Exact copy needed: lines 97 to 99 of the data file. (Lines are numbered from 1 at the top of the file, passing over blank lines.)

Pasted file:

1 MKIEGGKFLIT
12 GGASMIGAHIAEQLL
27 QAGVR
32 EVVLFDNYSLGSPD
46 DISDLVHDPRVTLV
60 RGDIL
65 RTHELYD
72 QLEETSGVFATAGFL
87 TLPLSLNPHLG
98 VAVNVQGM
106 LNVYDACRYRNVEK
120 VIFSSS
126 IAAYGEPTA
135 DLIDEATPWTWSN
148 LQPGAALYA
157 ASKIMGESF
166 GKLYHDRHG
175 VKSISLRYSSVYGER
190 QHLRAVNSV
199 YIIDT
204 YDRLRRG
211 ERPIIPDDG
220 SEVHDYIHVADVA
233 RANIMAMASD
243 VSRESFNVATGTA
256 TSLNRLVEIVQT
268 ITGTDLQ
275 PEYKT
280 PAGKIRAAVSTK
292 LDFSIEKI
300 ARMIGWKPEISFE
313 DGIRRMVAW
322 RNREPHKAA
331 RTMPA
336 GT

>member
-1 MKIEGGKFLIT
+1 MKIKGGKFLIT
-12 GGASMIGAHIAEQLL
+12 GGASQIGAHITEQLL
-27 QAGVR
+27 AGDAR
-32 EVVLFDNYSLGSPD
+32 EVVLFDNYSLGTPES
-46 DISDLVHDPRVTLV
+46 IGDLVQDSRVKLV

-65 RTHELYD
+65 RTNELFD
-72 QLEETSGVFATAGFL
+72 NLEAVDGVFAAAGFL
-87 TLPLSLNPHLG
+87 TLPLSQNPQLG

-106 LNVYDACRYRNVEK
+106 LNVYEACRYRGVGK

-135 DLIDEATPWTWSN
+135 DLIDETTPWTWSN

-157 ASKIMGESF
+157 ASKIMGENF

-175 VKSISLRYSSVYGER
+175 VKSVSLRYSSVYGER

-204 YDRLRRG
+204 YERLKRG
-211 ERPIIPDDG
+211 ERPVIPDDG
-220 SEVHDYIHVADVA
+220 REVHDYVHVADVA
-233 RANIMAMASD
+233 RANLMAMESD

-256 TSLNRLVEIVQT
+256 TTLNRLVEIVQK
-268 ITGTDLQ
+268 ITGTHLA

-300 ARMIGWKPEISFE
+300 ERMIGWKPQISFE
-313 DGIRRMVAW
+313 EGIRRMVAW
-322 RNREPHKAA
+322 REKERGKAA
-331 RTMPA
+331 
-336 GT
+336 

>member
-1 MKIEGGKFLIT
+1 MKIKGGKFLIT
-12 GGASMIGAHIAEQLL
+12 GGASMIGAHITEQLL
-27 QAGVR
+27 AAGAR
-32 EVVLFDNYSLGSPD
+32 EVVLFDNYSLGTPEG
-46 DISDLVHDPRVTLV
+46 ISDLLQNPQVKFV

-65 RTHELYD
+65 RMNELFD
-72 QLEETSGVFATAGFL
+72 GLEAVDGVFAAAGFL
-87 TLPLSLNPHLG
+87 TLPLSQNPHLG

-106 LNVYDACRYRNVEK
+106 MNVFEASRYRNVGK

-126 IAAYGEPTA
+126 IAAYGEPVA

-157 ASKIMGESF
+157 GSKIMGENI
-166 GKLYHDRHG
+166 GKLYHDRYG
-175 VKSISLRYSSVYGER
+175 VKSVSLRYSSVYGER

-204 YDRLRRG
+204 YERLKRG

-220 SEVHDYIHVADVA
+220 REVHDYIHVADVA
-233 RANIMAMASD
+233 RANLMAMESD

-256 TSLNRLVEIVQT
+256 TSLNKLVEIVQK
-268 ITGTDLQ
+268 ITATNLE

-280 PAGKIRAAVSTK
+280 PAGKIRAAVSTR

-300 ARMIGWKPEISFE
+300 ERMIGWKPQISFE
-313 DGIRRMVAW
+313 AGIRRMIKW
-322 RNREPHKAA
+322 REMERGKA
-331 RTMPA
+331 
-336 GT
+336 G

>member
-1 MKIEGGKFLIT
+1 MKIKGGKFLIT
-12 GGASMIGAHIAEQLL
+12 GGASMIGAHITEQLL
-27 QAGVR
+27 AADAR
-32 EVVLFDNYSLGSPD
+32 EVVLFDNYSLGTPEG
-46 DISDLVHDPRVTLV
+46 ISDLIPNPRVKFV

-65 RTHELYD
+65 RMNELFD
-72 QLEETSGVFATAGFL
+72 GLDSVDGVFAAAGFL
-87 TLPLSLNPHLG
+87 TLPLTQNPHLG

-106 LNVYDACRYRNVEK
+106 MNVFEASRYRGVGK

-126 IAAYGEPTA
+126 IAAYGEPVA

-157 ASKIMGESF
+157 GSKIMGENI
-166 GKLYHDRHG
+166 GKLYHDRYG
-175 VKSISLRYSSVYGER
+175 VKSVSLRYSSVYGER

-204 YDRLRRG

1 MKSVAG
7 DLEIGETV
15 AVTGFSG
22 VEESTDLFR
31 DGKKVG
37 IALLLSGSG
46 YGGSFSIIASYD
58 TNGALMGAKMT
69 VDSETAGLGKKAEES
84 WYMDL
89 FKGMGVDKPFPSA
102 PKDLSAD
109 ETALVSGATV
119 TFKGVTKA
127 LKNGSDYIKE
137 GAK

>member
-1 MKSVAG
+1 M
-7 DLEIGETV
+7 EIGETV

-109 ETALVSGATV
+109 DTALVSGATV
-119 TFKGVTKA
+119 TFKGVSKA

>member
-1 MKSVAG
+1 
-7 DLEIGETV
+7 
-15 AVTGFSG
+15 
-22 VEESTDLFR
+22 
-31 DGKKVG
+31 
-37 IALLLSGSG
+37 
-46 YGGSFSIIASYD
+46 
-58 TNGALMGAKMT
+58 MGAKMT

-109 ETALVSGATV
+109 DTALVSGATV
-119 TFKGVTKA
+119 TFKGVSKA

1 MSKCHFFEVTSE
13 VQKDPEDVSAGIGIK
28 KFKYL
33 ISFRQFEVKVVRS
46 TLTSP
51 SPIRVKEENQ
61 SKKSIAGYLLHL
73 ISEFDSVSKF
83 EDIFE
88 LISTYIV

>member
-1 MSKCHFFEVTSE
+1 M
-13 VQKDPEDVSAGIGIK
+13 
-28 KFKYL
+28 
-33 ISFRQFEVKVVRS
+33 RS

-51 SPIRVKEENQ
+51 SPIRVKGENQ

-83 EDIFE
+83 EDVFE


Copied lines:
+72 GLEAVDGVFAAAGFL
-87 TLPLSLNPHLG
+87 TLPLSQNPHLG